Google sites accounted for more than two-thirds of 131 billion searches conducted worldwide last month but Microsoft’s Bing is showing the most rapid growth, leading analyst comScore says.
“The global search market continues to grow at an extraordinary rate, with both highly developed and emerging markets contributing to the strong growth worldwide,” said Jack Flanagan, comScore executive vice-president.
“Search is clearly becoming a more ubiquitous behaviour among internet users that drives navigation not only directly from search engines but also within sites and across networks.
“If you equate the advancement of search with the ability of humans to cultivate information, then the world is rapidly becoming a more knowledgeable ecosystem,” Flanagan said.
The total worldwide search market boasted more than 131 billion searches conducted by people age 15 or older from home and work locations in December 2009, representing a 46pc increase in the past year.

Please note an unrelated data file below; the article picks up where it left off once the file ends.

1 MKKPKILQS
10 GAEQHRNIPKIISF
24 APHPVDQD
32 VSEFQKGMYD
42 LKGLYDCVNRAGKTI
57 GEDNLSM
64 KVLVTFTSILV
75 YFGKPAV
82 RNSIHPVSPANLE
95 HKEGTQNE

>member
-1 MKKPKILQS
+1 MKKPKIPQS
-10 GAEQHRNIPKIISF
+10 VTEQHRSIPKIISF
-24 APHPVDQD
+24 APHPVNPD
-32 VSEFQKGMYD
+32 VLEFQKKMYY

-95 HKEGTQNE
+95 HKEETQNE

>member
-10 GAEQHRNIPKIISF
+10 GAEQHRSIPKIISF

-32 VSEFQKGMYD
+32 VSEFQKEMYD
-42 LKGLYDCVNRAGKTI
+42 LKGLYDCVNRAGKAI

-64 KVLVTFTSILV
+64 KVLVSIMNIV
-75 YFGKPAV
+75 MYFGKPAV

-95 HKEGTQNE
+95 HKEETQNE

This number represents more than 4 billion searches per day, 175 million per hour, and 29 million per minute. The US represented the largest individual search market in the world with 22.7 billion searches, or about 17pc of searches conducted globally.
China ranked second, with 13.3 billion searches, followed by Japan with 9.2 billion and the UK with 6.2 billion.
Among the Top 10 global search markets, Russia posted the highest gains in 2009, growing 92pc to 3.3 billion, followed by France (up 61pc to 5.4 billion) and Brazil (up 53pc to 3.8 billion).
Google sites ranked as the top search property worldwide, with 87.8 billion searches in December, or 66.8pc of the global search market. Google sites achieved a 58pc increase in search query volume over the past year.
Russian search engine Yandex also achieved considerable gains, growing 91pc to 1.9 billion searches.
By John Kennedy
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